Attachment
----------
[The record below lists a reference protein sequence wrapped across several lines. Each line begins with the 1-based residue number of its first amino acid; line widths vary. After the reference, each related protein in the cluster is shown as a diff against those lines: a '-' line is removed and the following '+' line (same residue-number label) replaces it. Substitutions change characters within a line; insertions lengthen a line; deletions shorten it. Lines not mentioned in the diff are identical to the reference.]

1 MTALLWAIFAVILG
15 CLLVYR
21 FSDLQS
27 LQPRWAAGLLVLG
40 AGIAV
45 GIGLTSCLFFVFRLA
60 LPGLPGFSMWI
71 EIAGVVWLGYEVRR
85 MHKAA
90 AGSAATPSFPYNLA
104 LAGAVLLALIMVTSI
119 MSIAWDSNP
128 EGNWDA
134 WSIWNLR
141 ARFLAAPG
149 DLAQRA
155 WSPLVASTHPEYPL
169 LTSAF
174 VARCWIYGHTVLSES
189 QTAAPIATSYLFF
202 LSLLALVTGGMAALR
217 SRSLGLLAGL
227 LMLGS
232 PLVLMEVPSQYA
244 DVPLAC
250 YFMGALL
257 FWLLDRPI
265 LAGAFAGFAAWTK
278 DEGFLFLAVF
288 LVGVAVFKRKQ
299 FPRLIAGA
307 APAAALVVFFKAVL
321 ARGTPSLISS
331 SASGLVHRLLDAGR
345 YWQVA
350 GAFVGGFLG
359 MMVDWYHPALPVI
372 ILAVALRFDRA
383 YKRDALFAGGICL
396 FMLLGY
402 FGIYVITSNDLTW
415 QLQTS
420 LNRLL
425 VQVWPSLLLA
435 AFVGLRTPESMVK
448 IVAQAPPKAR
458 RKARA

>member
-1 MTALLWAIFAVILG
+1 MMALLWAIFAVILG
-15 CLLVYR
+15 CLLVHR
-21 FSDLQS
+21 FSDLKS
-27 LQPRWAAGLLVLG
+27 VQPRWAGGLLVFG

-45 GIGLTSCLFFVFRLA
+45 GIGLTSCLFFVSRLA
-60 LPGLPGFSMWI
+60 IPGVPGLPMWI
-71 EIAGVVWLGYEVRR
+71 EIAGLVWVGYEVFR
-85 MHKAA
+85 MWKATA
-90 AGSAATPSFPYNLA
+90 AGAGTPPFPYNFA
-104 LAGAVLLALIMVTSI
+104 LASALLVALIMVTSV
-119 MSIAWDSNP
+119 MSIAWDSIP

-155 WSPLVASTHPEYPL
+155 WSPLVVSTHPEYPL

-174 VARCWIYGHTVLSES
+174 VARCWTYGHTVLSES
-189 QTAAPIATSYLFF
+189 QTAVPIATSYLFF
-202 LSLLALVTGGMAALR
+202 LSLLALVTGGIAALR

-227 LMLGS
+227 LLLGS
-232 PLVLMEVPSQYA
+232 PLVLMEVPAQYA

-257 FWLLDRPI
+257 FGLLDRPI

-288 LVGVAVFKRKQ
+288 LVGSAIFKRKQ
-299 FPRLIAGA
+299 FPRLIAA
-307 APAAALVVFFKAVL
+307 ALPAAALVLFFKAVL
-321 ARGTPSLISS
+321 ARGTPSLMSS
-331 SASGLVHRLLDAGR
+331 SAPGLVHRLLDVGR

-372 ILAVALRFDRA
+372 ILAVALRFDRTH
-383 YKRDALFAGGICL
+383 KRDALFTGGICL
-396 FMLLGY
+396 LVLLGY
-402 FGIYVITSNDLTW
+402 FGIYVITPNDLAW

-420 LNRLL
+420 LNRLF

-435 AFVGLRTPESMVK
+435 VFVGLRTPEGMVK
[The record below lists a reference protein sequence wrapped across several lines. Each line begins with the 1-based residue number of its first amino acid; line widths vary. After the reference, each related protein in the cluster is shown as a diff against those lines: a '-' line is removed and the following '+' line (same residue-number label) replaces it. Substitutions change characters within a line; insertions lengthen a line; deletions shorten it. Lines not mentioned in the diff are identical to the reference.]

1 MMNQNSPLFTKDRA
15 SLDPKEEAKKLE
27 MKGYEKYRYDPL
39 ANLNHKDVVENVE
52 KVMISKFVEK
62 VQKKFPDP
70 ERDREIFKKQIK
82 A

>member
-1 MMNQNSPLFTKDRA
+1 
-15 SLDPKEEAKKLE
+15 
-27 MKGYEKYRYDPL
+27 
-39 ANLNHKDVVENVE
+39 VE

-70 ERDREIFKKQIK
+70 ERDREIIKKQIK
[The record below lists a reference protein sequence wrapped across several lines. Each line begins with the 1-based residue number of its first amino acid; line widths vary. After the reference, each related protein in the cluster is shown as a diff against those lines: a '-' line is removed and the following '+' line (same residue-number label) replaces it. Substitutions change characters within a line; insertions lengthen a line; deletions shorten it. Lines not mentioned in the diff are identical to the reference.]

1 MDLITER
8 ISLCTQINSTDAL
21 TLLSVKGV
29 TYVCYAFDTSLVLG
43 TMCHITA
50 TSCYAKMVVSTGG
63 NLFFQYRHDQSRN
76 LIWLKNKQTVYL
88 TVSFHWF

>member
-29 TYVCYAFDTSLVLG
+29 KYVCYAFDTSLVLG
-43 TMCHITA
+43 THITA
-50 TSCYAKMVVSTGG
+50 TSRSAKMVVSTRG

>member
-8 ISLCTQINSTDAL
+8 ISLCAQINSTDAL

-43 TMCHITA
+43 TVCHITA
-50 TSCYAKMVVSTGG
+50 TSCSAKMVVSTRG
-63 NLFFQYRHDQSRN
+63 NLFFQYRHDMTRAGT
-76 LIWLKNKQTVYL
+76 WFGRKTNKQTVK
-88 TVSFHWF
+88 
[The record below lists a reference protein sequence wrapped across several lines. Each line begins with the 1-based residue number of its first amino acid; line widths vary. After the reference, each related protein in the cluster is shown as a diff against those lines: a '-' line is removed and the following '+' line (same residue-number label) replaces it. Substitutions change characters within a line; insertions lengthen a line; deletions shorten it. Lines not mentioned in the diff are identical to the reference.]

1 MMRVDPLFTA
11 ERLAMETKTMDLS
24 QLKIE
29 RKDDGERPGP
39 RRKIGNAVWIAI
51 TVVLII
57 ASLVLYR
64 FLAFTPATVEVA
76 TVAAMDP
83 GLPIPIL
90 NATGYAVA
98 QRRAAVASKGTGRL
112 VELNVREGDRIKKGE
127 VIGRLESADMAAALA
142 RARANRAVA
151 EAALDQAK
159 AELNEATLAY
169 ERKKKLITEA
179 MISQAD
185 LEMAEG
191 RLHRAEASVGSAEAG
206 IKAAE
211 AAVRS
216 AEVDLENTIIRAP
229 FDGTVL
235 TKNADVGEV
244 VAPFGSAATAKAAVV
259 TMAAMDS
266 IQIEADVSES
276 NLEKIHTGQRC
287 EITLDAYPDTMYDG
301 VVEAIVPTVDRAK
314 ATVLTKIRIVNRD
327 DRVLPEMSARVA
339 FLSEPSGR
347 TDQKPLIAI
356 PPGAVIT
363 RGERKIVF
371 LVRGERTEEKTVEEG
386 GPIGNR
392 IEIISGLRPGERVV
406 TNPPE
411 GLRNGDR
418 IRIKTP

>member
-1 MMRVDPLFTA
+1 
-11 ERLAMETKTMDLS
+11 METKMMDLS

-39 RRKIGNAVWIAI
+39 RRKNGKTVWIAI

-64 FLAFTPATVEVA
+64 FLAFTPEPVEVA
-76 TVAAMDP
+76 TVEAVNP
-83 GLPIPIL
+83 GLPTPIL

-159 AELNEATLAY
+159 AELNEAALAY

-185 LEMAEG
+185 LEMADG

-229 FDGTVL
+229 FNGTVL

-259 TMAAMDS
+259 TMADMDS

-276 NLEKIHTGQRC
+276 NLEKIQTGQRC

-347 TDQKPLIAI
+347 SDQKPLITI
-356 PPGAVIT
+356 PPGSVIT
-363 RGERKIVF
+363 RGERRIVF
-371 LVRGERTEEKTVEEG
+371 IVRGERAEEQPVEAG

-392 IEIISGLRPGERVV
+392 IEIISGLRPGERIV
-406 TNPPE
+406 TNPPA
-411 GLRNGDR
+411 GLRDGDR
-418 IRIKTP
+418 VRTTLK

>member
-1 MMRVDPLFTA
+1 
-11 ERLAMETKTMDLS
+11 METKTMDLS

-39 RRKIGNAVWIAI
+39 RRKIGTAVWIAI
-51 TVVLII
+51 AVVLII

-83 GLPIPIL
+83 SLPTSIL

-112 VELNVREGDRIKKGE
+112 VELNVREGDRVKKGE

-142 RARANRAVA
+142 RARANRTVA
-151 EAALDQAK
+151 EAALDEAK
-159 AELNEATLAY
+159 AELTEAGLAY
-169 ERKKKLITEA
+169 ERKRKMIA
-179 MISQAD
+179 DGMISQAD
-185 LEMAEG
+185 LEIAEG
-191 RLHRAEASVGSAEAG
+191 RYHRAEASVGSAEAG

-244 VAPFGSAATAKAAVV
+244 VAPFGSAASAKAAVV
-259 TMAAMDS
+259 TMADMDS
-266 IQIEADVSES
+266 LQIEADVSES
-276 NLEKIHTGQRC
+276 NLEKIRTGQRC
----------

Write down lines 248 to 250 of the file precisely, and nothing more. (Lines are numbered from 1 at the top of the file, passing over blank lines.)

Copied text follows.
+39 RRKIGTAVWIAI
-51 TVVLII
+51 AVVLII